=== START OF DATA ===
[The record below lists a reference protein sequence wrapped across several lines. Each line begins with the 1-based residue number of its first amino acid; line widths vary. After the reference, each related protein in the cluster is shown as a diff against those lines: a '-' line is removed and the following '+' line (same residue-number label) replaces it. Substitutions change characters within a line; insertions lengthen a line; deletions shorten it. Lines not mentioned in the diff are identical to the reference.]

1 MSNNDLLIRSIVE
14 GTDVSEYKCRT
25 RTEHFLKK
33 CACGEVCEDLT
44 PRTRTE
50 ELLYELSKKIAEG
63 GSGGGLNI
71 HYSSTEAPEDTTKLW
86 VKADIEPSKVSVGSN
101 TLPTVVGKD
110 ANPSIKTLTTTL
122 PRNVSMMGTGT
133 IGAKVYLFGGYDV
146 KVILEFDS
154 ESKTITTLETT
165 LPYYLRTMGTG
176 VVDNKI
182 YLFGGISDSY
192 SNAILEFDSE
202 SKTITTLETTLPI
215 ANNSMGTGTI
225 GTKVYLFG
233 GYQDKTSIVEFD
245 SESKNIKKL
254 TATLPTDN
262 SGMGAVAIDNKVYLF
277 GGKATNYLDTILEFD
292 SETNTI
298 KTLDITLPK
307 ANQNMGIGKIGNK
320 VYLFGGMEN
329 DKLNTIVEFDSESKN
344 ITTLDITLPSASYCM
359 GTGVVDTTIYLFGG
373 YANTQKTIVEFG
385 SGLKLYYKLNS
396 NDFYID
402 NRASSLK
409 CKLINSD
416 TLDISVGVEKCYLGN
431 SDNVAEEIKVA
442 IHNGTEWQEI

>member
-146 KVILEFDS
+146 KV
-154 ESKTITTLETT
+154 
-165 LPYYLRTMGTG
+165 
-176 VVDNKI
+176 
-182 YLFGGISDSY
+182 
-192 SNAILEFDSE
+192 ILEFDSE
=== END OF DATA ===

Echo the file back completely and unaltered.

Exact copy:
[The record below lists a reference protein sequence wrapped across several lines. Each line begins with the 1-based residue number of its first amino acid; line widths vary. After the reference, each related protein in the cluster is shown as a diff against those lines: a '-' line is removed and the following '+' line (same residue-number label) replaces it. Substitutions change characters within a line; insertions lengthen a line; deletions shorten it. Lines not mentioned in the diff are identical to the reference.]

1 MSNNDLLIRSIVE
14 GTDVSEYKCRT
25 RTEHFLKK
33 CACGEVCEDLT
44 PRTRTE
50 ELLYELSKKIAEG
63 GSGGGLNI
71 HYSSTEAPEDTTKLW
86 VKADIEPSKVSVGSN
101 TLPTVVGKD
110 ANPSIKTLTTTL
122 PRNVSMMGTGT
133 IGAKVYLFGGYDV
146 KVILEFDS
154 ESKTITTLETT
165 LPYYLRTMGTG
176 VVDNKI
182 YLFGGISDSY
192 SNAILEFDSE
202 SKTITTLETTLPI
215 ANNSMGTGTI
225 GTKVYLFG
233 GYQDKTSIVEFD
245 SESKNIKKL
254 TATLPTDN
262 SGMGAVAIDNKVYLF
277 GGKATNYLDTILEFD
292 SETNTI
298 KTLDITLPK
307 ANQNMGIGKIGNK
320 VYLFGGMEN
329 DKLNTIVEFDSESKN
344 ITTLDITLPSASYCM
359 GTGVVDTTIYLFGG
373 YANTQKTIVEFG
385 SGLKLYYKLNS
396 NDFYID
402 NRASSLK
409 CKLINSD
416 TLDISVGVEKCYLGN
431 SDNVAEEIKVA
442 IHNGTEWQEI

>member
-146 KVILEFDS
+146 KV
-154 ESKTITTLETT
+154 
-165 LPYYLRTMGTG
+165 
-176 VVDNKI
+176 
-182 YLFGGISDSY
+182 
-192 SNAILEFDSE
+192 ILEFDSE